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Batman Meets the Beatles (or a reasonable facsimile thereof)
It's a busy day at work, so I'll leave it to another fine comic book to entertain you.
Long before Law and Order, CSI and their various spin-offs liberally took inspiration for their plotlines from news headlines, another methodical investigator's stories were written the same way: Batman.
If you're too young to have heard of the "Paul is Dead" hoax surrounding the Beatles, here's the quick version: in late 1969, a rumour began to circulate that Paul McCartney had died in a traffic accident and that a look-alike had taken his place. For fans with an investigative bent, the Beatles are purported to have left clues all over their albums -- in their lyrics, in the album art and even in backwards-masked vocals.
A few months later, this Batman comic book hit the stands:
Doesn't the "World's Greatest Detective" have better mysteries to solve?
In the comic book, the Beatles are now the Oliver Twists, whose singles include a number called Pink Submarine (which, to the modern reader -- or someone like me, who's watched waaaay too much Beavis and Butt-Head -- seems disturbingly phallic, especially in light of the fact that we think Robin's more than just Bruce Wayne's ward). Paul McCartney's fictional doppelganger is Saul Cartwright, who dressed as if he's raided Magneto's closet:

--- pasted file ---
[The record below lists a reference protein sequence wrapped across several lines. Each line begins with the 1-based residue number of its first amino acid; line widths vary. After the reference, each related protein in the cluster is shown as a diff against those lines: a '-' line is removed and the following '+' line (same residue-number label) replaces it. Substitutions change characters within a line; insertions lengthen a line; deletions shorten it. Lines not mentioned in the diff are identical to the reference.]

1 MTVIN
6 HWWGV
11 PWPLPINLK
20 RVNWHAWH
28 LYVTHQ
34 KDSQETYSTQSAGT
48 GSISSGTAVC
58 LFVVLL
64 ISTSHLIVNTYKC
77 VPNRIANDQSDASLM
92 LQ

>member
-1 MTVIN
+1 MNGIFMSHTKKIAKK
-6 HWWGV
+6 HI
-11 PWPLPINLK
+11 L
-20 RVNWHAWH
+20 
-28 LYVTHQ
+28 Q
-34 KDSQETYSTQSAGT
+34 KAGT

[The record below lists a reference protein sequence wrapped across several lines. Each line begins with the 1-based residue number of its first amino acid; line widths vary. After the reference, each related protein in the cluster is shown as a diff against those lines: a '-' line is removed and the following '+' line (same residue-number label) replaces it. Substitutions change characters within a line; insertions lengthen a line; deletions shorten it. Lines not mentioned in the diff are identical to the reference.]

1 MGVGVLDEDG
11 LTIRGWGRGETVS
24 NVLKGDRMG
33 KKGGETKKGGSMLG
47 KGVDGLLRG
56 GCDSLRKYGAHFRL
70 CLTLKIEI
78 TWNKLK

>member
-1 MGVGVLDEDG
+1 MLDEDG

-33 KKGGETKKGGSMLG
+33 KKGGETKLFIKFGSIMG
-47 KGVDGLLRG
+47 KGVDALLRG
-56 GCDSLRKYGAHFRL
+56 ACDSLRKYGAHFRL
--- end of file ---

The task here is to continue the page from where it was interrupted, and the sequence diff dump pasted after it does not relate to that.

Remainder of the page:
I think Marilyn Manson has that cape too.
Saul always carries his "mini recorder" in case musical inspiration strikes. Ah, the clunky flair of 1970's technology!
Speaking of seventies clunkiness, check out this poor attempt at making Robin (who's in college at this point) sound hip:
I groove crappy dialogue when I see it.
Batman doesn't groove, Robin, he deduces.
Want to see what happens? Is Saul really dead? Did successful businessmen wear orange shirts with black oxford stripes paired with blue ties in the 1970's? Why do Bruce Wayne and Dick Grayson "dress for dinner"? And why in the same room? And what's up with this...?
My bum clenched involuntarily after I read this panel.
Download the comic [4.1 MB .zip file]. If you have one of those programs that can read .cbz files (like CDisplay for Windows or FFView for Mac OS X), change the filename extension of the file from .zip to .cbz.
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